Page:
When it comes to work, everyone likes a short-cut to success; in investing it’s no different. And the one short-cut investors use a lot of the time is the ‘Price to Earnings’ or ‘P/E’ ratio. Using this, you make an estimate of what the company’s earnings per share will be in the forthcoming year, and then divide that into the current share price. Hey presto, you’ve got a ratio you can compare against other companies and a tool for picking stocks. Great, huh?
It’s a nice way to think but in reality its not that simple.
Needless to say relying on the P/E ratio can be problematic. There are a few issues with it – here’s are some of the more obvious ones …
While the ‘Price’ component in the P/E ratio is pretty foolproof (assuming you can get volume there), relying on the ‘Earnings’ can cause some problems. Sometimes the earnings of a company don’t reflect the cash available to management and shareholders; lots of capex could be required or revenue is accrued rather than received in cash, etc.
Alternatively, a company’s earnings could be depressed by short term investments which will yield high returns in coming years, thus understating the current earnings power of the business. Complicating matters further, the P/E ratio doesn’t take into account the capital structure; is a lot of debt required to produce the earnings? These are all considerations that need to be made.
But it’s also the level of the P/E ratio that can send the wrong signal.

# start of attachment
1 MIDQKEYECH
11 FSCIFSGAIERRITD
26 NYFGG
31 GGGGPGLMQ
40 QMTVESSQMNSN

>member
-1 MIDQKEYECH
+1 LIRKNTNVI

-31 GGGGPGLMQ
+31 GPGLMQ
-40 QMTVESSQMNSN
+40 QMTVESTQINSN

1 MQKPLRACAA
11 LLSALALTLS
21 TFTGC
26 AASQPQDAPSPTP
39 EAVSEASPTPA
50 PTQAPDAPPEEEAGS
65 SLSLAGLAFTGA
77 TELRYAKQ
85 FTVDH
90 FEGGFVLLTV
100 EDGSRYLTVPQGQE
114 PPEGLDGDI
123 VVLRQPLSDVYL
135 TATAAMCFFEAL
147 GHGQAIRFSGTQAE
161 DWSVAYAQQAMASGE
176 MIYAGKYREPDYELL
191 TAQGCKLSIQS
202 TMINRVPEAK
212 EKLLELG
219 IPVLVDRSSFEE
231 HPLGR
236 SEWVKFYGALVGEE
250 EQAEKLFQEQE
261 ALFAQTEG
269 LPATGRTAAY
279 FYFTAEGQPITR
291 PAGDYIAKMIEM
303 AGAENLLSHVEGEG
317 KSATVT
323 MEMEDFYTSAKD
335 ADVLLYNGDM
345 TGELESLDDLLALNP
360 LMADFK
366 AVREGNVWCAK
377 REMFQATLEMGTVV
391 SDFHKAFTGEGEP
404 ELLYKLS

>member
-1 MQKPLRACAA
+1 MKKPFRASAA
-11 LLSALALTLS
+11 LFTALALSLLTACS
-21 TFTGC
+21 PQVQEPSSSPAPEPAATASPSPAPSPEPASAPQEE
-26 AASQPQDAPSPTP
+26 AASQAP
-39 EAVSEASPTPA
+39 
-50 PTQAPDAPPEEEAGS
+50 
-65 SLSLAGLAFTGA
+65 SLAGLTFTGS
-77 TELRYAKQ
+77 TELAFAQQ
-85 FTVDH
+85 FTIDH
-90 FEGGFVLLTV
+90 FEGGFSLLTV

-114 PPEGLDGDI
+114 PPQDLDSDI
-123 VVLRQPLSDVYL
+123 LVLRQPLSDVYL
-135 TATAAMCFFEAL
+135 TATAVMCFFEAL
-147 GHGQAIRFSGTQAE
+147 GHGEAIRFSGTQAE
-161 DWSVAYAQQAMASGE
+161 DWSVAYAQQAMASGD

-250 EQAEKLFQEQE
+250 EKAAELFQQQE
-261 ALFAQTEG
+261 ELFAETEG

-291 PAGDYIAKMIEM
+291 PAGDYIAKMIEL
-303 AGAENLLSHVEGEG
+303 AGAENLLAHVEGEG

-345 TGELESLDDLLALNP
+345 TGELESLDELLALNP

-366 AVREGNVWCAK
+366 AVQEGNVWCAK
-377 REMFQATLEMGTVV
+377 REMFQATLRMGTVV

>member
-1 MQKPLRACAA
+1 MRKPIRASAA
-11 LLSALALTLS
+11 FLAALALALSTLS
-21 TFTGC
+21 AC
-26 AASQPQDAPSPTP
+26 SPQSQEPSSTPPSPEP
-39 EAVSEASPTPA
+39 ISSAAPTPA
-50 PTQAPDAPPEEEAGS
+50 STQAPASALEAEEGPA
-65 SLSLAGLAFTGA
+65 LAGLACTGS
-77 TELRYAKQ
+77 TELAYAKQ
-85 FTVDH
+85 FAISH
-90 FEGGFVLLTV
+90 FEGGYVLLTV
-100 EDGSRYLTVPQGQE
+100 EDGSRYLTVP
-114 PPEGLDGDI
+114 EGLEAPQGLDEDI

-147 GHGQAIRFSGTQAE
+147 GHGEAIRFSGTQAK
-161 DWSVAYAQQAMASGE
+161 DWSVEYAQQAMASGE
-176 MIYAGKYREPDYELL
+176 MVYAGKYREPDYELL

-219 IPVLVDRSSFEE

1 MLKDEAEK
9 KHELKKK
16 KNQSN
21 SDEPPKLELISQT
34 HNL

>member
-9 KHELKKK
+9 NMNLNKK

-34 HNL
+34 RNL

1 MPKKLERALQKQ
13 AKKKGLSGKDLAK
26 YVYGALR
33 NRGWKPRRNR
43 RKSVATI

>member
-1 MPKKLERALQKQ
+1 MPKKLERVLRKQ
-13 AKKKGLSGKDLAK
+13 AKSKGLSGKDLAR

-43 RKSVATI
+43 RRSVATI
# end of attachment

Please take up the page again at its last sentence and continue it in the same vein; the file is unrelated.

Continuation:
When most people think of ‘value investing’, there’s a natural tendency for them to think of stocks on low P/E ratios. I certainly started out my investment advisory career in that camp. I was always looking out for ‘cheap’ stocks; low multiple companies that could benefit from multiple expansion and an improved earnings outlook. I deemed high P/E stocks as the antithesis of value investing – far too dangerous.
Over time, my appreciation for what makes a value investment has dramatically changed. While investing in high P/E stocks can be dangerous, I now place far less emphasis on low P/E ratios, and more on the quality of the business and it’s ability to continue to grow. I’ve learnt from Buffett and Munger and many of the other Investment Masters about the true power of compounding and its ability to diminish the importance of the P/E ratio over time. I’ve also witnessed the capital destruction that sometimes results from chasing low P/E stocks.
This essay draws on some of those insights…